Another Downside production then

I have seen Jared Harris terrible. In a dire theatre production ten years ago of Les Liaisons Dangereuses — where, as it happens, he met his second wife, Emilia Fox — the actor not only rendered the seducer Valmont sexless, but rendered him thus in the voice of John Mortimer. I have also seen him acting well. His Lane Pryce, the English advertising executive hoping to make it among the Mad Men of Madison Avenue, may have talked in a strangely unconvincing accent, but who was not shocked, and moved, when he hanged himself?

Now, however, I have seen Harris being utterly magnificent. He plays George VI in Netflix’s extraordinary forthcoming serial, The Crown, a £100 million dramatisation of the Queen’s reign, written by The Audience’s Peter Morgan and starring Claire Foy as Elizabeth II.

I wonder where Jamie Harris is in all of this. Morgan and Jamie were in my year at Downside, Jared the year (?) above.

Perhaps that thing about social groupings formed at exclusive schools has something to it? Although we’ve still got to explain my absence from any such of course (the explanation being that there was a decent amount of mutual hatred going on there).

9 thoughts on “Another Downside production then”

  1. I wonder whether comprehensivisation sent able people to Public Schools who might otherwise have attended Grammar Schools.

  2. @dearieme

    Yes, it did in my case. I went to a selective public school despite the cost. My working-class folks really had to think hard about if they could afford it.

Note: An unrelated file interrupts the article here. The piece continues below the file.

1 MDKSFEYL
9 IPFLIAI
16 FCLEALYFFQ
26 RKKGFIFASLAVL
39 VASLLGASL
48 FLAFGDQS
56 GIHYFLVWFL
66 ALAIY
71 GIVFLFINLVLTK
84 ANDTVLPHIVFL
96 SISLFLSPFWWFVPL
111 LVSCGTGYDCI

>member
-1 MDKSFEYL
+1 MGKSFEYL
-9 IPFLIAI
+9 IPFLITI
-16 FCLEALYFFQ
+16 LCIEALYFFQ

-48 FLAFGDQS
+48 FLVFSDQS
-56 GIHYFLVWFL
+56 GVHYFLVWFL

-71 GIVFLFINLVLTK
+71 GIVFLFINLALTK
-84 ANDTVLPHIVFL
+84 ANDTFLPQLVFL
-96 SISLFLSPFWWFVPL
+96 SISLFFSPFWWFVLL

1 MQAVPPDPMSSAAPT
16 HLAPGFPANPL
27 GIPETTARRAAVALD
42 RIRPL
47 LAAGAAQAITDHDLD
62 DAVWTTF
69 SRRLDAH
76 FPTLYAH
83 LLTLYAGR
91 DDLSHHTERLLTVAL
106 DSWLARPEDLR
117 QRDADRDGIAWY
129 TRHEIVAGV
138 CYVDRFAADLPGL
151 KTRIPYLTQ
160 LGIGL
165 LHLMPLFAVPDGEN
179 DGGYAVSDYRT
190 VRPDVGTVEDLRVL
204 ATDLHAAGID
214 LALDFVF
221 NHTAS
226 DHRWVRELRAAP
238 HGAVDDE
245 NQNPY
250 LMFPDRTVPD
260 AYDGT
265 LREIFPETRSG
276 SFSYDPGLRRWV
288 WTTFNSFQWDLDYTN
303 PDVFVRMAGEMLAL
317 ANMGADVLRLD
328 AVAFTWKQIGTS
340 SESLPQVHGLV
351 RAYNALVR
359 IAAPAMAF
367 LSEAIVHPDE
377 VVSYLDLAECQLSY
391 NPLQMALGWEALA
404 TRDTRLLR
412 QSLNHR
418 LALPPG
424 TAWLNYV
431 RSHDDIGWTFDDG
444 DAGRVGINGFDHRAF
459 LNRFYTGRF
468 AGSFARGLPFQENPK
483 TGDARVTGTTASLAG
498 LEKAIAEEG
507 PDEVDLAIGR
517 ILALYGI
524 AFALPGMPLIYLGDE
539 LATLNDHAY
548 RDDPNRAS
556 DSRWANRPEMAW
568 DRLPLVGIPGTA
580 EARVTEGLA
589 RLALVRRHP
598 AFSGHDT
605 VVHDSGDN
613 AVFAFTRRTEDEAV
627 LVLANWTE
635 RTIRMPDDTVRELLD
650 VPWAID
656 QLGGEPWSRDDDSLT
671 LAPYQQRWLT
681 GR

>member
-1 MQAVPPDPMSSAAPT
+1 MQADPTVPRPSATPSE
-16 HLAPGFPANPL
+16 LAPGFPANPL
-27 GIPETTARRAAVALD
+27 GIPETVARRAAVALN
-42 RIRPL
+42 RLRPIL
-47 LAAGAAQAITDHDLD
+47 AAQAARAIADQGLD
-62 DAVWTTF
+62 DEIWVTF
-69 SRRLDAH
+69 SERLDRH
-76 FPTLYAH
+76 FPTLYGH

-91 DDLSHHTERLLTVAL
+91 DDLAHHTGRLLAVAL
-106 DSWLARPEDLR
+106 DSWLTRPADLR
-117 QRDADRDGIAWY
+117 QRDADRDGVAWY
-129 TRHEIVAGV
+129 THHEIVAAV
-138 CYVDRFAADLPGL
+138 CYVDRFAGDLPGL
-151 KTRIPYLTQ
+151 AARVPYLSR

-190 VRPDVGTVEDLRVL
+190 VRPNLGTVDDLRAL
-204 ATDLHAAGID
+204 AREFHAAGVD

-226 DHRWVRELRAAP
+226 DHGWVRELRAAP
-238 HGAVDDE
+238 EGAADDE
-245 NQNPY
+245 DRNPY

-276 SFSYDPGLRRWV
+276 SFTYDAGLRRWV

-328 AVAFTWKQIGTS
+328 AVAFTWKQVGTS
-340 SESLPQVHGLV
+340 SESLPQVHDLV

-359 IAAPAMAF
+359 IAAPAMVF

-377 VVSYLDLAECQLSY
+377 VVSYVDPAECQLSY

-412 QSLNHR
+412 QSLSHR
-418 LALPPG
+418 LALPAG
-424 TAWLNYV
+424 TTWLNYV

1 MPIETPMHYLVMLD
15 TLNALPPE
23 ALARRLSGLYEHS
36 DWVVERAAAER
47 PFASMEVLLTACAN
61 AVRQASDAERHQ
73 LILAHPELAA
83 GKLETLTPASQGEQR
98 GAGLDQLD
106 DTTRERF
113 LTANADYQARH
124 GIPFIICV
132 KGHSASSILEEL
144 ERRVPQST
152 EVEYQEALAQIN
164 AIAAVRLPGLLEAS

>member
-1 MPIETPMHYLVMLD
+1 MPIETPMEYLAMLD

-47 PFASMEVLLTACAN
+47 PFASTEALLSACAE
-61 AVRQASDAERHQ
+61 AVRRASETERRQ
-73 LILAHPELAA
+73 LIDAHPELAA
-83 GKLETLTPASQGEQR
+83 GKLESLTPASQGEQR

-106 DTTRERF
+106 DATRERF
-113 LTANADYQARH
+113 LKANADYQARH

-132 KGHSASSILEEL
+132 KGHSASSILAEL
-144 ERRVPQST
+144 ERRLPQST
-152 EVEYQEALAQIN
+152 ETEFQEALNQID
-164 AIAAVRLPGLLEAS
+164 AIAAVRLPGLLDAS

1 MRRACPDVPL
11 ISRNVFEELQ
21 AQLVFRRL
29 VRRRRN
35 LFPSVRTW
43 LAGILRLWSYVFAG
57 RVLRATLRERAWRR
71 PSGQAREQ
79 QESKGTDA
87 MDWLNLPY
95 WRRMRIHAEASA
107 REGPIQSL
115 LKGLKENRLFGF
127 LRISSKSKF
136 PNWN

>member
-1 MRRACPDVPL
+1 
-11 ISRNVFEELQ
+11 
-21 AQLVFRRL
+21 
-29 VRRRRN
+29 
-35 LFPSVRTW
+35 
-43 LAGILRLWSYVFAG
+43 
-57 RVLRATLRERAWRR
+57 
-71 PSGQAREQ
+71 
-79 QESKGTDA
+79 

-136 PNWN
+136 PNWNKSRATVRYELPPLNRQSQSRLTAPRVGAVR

(well, Mum was probably on the boundary of working and middle class, though I think factory overtime meant Dad earned more)

  3. I’m trying to parse the final part of that first paragraph. Was it the actor or the character who shockingly hanged himself? Presumably, if the former, he was unsuccessful. Or was he? Can’t imagine George V1 would be a particularly challenging role for a corpse.

  4. Bloke in Costa Rica

    Everyone gets cast in a play at public school at least once a year whether they hate it or not (I hated it. Hated, hated, hated it. Brrr.) So the ones that decide they do want to prance about playing dress-up are exposed early.

    My place never really turned out any megastars although Julia Ormond was in demand for a while and Patrick Marber is generally good value. Oh, and there was the bloke that played The Master on Doctor Who.

  5. I dare say that Public Schools also have debating societies, where one can exploit a taste for hearing one’s own voice.

    Do comps typically have one?

  6. Bloke in Costa Rica

    The primary justification for the Debating Society seemed to be that it taught you how to convincingly present an argument in which you did not believe. I was in it, of course, but that never sat very well with me. I assume it was good practise for being a lawyer or a pol, and I dare say it’s why so many lawyers become pols. As they say, the hardest thing is sincerity, and once you can fake that you’ve got it made.

  7. Ian Reid,

    “It’s astounding isn’t it how many of the current crop of successful British actors are posh boys.”

    Actors have been posh boys for decades. And this isn’t just a UK thing. You look at the childhood of most US actors – they were born in upper middle class homes.

    I suspect the reason is that it’s not a well-paid job, but posh boys can fall back on family money to keep going for longer. I’m almost certain with all the money spent that acting’s a negative job – add up the amount spent on education, lessons, attending auditions, producing marketing stuff and I doubt it breaks even.

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